In 1977, the senior execs at 20th Century – in exchange for a mere $20,000 cut in Lucas’ studio paycheck. The combined revenue from merchandising is estimated to have exceeded three billion dollars, and continues to grow annually, making it the most lucrative deal ever struck between an individual and a corporate studio in entertainment history. made an astonishingly short-sighted decision. They signed over all product merchandising rights for to
In 1962, the Beatles auditioned at the London office of Decca Records. The executive in charge of talent rejected them: he thought they sounded too much like a currently popular group called The Shadows (who?), and he told Brian Epstein, their manager, “We don’t like your boys’ sound. Groups are out; four-piece groups with guitars particularly are finished.” Well over 2 Beatles albums have since sold worldwide.
In 1876, William Orten was President of , which had a monopoly on the most advanced communications technology available, the telegraph. Orten was offered the patent on a new invention, the telephone, for $100,000 (worth about $2M in current dollars). He considered the whole idea ridiculous, and wrote directly to Alexander Graham Bell, saying, ”After careful consideration of your invention, while it is a very interesting novelty, we have come to the conclusion that it has no commercial possibilities… What use could this company make of an electrical toy?”
The Eastman Kodak company developed the first digital camera in 1975, then proceeded to sit on it (and the core technology for the cell phone, as well). They decided not to develop it because they were afraid it would cannibalize their film business (at one point they had a 90% share of the US film market.)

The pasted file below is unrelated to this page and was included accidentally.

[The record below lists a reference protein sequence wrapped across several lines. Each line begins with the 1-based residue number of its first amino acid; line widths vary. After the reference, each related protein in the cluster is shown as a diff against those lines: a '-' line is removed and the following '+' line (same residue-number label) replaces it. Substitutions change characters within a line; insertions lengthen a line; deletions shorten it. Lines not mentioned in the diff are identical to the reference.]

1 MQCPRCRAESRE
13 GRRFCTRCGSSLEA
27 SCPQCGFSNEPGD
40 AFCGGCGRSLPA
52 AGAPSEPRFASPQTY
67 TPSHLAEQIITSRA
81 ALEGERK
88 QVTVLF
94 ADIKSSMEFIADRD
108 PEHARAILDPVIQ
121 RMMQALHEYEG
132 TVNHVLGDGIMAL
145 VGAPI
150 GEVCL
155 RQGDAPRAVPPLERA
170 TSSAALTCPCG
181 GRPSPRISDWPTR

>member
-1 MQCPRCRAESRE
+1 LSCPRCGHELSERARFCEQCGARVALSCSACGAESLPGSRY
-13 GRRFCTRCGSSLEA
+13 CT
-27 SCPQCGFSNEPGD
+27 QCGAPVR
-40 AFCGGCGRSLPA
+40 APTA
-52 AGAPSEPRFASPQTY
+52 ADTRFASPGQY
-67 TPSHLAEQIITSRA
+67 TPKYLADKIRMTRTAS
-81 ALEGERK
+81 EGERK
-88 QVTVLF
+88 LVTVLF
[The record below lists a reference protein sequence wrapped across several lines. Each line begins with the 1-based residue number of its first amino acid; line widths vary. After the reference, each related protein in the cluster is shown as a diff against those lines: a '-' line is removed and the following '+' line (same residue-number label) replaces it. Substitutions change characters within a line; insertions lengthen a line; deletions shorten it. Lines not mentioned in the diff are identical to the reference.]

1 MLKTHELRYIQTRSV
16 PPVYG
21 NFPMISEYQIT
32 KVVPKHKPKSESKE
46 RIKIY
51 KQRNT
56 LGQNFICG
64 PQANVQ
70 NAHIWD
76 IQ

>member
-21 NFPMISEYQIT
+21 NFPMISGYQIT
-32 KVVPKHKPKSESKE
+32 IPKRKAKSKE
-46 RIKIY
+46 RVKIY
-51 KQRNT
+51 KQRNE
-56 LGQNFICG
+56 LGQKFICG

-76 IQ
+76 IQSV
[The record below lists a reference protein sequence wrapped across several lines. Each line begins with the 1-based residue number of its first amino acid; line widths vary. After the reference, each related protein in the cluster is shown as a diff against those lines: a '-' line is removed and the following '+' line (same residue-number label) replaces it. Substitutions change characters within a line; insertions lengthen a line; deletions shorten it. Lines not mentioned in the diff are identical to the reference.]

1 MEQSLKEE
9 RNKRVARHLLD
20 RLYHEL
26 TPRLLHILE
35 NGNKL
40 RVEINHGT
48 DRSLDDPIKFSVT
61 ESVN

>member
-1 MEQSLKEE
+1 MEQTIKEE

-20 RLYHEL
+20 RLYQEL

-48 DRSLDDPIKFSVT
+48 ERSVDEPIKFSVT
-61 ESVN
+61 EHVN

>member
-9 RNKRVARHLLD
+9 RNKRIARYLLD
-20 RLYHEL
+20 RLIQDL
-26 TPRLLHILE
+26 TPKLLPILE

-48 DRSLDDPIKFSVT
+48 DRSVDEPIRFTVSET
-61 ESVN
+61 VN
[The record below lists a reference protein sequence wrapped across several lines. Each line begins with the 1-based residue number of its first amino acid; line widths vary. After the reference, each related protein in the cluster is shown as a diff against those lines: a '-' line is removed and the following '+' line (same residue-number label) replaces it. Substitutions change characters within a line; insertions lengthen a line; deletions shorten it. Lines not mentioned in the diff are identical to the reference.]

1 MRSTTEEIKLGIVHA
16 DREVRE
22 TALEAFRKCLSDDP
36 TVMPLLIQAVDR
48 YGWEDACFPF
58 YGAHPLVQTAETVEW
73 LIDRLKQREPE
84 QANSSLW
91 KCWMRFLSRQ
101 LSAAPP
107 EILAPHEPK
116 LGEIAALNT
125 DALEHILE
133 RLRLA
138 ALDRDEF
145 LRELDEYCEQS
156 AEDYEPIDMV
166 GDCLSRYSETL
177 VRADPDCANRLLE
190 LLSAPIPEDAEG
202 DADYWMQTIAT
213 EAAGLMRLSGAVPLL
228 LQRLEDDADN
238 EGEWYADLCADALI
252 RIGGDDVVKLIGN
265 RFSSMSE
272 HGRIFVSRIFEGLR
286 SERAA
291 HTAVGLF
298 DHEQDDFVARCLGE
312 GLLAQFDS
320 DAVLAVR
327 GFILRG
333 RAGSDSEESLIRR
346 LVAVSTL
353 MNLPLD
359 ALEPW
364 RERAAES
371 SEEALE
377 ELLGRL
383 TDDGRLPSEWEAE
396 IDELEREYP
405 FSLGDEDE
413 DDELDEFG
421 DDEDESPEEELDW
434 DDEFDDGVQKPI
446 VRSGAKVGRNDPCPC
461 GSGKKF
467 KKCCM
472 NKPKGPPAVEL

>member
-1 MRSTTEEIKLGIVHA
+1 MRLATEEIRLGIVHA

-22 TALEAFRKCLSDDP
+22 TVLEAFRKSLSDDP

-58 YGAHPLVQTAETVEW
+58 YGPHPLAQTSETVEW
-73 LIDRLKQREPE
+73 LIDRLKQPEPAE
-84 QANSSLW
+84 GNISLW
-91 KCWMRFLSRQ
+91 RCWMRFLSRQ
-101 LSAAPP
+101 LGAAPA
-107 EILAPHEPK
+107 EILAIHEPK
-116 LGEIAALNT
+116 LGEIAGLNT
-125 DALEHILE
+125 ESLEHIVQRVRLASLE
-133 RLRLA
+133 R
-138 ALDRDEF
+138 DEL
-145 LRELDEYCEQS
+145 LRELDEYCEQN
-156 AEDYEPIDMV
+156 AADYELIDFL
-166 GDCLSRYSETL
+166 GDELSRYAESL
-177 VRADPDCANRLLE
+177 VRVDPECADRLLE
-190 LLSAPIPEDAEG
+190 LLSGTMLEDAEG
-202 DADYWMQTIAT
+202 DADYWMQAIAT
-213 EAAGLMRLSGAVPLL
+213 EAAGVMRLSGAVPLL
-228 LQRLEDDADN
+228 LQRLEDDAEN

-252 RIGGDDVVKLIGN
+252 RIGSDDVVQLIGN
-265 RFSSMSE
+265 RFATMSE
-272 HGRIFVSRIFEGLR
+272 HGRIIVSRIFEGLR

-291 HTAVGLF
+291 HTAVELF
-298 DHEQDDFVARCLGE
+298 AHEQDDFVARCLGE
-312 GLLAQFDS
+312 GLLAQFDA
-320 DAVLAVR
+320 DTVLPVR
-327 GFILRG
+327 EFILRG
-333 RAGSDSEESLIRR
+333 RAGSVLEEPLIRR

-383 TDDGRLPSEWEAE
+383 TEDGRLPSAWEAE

In the early ’80s, Fuji entered the US film marketplace with lower-priced film and supplies, but Kodak management believed that US consumers would never abandon their homegrown brand. In 1984, Kodak passed on the chance to be the official film of the 1984 Los Angeles . Fuji won the rights, which gave them the strong foothold they needed to catalyze their growth in the US marketplace.
Kodak never fully recovered from these and other poor decisions; in 2012 the company filed for Chapter 11 bankruptcy.
In 1981 Amblin Productions called the Mars Company and offered a simple cross-promotional opportunity: How about if we use M&Ms in our new film, giving you free publicity, and in return, you can promote our film in your packaging? The advertising and marketing folks at Mars said “No.” The film was ET the Extra-Terrestrial, and the rest is history. Reeses Pieces, the not-nearly-as-well-known M&M competitor, saw sales jump 65% in the months after the film was released featuring their product.
Do you think there may be some regrets over these decisions?
Would a few "do overs" be in order?
Unfortunately, we don't get "do overs" we only get good results or bad regrets.
Joshua made a GREAT decision when he chose to serve the Lord! That choice led to a life of good results AND an an eternity of unspeakable joy!
I'm pretty sure he has no regrets over choosing the Lord!
Who will you choose to serve today?